- cheaper costs for applications with seasonal traffic patterns
- no huge up-front costs
The term clustering is often used loosely in the context of enterprise databases. In relation to MySQL in the cloud you can configure:
- Master-master active/passive
- Sharded MySQL Database
- NDB Cluster
Master-Master active/passive replication
Also sometimes known as circular replication. This is used for high availability. You can perform operations on the inactive node (backups, alter tables or slow operations) then switch roles so inactive becomes active. You would then perform the same operations on the former master. Applications sees “zero downtime” because they are always pointing at the active master database. In addition the inactive master can be used as a read-only slave to run SELECT queries and large reporting queries. This is quite powerful as typical web applications tend to have 80% or more of their work performed with read-only queries such as browsing, viewing, and verifying data and information.
Sharded MySQL Database
This is similar to what in the Oracle world is called “application partitioning”. In fact before Oracle 10 most Parallel server and RAC installations required you to do this. For example a user table might be sharded by putting names A-F on node A, G-L on node B and so forth.
You can also achieve this somewhat transparently with user_ids. MySQL has an autoincrement column type to handle serving up unique ids. It also has a cluster-friendly feature called auto_increment_increment. So in an example where you had *TWO* nodes, all EVEN numbered IDs would be generated on node A and all ODD numbered IDs would be generated on node B. They would also be replicating changes to eachother, yet avoid collisions.
Obviously all this has to be done with care, as the database is not otherwise preventing you from doing things that would break replication and your data integrity.
One further caution with sharding your database is that although it increases write throughput by horizontally scaling the master, it ultimately reduces availability. An outage of any server in the cluster means at least a partial outage of the cluster itself.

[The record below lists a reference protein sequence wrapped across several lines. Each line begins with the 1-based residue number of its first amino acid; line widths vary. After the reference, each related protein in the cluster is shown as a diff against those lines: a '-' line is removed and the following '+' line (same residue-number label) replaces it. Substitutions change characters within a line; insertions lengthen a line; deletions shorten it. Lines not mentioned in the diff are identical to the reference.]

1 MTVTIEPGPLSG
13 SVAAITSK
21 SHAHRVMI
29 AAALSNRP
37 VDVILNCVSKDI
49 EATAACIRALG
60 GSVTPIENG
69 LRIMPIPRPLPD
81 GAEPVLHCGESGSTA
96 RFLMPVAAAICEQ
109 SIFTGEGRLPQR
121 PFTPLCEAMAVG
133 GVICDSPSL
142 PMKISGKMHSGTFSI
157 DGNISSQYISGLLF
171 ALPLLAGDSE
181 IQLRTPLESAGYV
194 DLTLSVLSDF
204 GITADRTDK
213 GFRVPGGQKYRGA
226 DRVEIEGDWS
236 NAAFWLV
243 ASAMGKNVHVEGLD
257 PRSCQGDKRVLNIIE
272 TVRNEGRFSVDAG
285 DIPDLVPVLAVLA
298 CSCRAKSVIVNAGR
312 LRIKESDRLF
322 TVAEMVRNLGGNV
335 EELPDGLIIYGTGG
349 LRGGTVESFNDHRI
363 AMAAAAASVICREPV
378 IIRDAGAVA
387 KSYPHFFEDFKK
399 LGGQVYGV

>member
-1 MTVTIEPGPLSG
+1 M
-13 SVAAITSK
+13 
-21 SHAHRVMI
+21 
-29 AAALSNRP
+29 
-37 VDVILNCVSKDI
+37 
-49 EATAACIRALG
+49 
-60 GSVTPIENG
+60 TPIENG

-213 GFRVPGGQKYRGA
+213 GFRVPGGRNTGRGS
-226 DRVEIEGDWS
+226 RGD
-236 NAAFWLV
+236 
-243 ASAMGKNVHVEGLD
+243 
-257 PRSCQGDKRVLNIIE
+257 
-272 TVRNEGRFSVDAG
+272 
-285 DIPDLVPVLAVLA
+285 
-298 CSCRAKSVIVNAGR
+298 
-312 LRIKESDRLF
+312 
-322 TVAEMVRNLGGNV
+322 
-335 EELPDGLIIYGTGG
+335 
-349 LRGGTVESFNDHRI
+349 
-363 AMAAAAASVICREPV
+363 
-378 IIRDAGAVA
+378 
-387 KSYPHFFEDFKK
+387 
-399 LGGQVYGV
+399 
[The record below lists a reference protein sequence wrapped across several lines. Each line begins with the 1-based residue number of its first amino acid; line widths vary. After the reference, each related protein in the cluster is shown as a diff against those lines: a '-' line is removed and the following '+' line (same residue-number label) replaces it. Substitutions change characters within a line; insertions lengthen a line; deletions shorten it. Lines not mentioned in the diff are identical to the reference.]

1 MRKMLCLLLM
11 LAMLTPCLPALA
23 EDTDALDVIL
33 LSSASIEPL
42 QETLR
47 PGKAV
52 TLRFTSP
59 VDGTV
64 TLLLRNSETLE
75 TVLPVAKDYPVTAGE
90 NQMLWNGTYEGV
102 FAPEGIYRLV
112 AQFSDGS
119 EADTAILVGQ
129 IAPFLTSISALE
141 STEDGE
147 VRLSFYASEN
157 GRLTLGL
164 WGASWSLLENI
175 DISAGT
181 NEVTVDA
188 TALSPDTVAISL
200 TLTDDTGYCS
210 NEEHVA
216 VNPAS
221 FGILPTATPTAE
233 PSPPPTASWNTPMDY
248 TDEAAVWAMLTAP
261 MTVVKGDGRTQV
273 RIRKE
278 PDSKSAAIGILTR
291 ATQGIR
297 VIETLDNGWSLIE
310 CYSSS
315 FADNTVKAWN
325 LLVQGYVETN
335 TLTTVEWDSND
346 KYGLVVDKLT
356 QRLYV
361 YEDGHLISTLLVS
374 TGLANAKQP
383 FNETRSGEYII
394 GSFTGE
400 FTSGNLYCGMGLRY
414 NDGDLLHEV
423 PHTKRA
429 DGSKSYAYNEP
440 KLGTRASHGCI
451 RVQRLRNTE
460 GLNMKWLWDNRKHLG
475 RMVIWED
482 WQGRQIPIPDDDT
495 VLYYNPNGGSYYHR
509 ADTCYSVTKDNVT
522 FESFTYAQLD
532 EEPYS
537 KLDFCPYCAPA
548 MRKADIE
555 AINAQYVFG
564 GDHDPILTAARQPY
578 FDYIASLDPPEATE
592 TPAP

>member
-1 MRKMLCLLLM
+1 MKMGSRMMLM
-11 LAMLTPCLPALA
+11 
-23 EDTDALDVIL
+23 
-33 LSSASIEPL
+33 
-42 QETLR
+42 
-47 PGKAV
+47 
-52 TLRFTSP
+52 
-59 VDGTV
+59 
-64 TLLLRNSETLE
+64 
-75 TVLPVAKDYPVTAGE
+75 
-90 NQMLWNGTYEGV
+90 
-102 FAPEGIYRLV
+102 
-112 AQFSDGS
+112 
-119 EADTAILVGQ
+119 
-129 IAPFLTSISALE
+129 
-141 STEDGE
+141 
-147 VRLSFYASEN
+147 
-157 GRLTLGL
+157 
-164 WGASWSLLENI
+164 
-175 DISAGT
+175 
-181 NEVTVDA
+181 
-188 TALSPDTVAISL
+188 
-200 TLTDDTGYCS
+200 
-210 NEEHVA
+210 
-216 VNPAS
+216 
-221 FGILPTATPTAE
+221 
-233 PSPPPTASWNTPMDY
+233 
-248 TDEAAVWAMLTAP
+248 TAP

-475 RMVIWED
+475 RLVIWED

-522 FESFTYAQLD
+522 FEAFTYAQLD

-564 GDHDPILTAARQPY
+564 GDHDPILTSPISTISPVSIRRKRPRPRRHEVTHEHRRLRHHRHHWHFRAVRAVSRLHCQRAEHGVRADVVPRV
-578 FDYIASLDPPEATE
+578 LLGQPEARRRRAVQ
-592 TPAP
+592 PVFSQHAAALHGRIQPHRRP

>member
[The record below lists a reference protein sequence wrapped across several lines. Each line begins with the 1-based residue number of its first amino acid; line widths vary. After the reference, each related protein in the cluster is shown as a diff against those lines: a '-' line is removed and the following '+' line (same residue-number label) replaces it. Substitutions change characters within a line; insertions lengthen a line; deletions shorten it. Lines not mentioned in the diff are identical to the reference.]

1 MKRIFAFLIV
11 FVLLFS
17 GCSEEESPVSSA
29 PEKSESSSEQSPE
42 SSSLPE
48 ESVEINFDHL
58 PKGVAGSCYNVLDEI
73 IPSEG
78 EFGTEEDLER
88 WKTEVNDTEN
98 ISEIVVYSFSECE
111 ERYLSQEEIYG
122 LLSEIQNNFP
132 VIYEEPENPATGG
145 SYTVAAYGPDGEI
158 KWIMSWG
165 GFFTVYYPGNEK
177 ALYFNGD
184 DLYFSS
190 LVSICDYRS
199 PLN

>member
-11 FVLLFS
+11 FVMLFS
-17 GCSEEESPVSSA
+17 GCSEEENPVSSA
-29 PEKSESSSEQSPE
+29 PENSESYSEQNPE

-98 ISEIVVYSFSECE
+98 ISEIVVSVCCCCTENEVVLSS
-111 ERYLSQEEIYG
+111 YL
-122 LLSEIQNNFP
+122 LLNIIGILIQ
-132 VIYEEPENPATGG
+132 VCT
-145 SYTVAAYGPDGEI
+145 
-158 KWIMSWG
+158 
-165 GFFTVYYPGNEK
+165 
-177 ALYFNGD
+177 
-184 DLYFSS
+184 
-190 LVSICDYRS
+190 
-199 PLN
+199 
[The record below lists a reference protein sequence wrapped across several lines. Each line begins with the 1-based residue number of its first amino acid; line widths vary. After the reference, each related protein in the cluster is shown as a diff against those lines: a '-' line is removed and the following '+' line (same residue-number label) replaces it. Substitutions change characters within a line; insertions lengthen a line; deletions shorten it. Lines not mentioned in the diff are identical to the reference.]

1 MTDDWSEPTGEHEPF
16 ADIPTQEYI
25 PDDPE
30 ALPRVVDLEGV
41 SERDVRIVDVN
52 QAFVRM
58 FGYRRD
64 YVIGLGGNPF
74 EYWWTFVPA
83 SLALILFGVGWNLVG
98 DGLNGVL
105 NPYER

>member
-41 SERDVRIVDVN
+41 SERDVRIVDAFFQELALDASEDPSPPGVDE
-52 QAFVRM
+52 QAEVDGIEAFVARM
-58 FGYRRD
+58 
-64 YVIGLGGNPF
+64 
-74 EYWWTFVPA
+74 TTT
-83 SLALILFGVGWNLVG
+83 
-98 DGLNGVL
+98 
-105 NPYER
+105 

This is actually a storage engine, and can be used in conjunction with InnoDB and MyISAM tables. Normally you would use it sparingly for a few special tables, providing availability and read/write access to multiple masters. This is decidedly *NOT* like Oracle RAC though many mistake it for that technology.
MySQL Clustering In The Cloud
The most common MySQL cluster configuration we see in the Amazon EC2 environment is by far the Master-Master configuration described above. By itself it provides higher availability of the master node, and a single read-only node for which you can horizontally scale your application queries. What’s more you can add additional read-only slaves to this setup allowing you to scale out tremendously.
Also find Sean Hull’s ramblings on twitter @hullsean.
There are a lot of considerations for deploying MySQL in the Cloud. Some concepts and details won’t be obvious to DBAs used to deploying on traditional servers. Here are eight best practices which will certainly set you off on the right foot.
This article is part of a multi-part series Intro to EC2 Cloud Deployments.
Master-Slave replication is easy to setup, and provides a hot online copy of your data. One or more slaves can also be used for scaling your database tier horizontally.
Master-Master active/passive replication can also be used to bring higher uptime, and allow some operations such as ALTER statements and database upgrades to be done online with no downtime. The secondary master can be used for offloading read queries, and additional slaves can also be added as in the master-slave configuration.
Caution: MySQL’s replication can drift silently out of sync with the master. If you’re using statement based replication with MySQL, be sure to perform integrity checking to make your setup run smoothly. Here’s our guide to bulletproofing MySQL replication.
You’ll want to create an AWS security group for databases which opens port 3306, but don’t allow access to the internet at large. Only to your AWS defined webserver security group. You may also decide to use a single box and security group which allows port 22 (ssh) from the internet at large. All ssh connections will then come in through that box, and internal security groups (database & webserver groups) should only allow port 22 connections from that security group.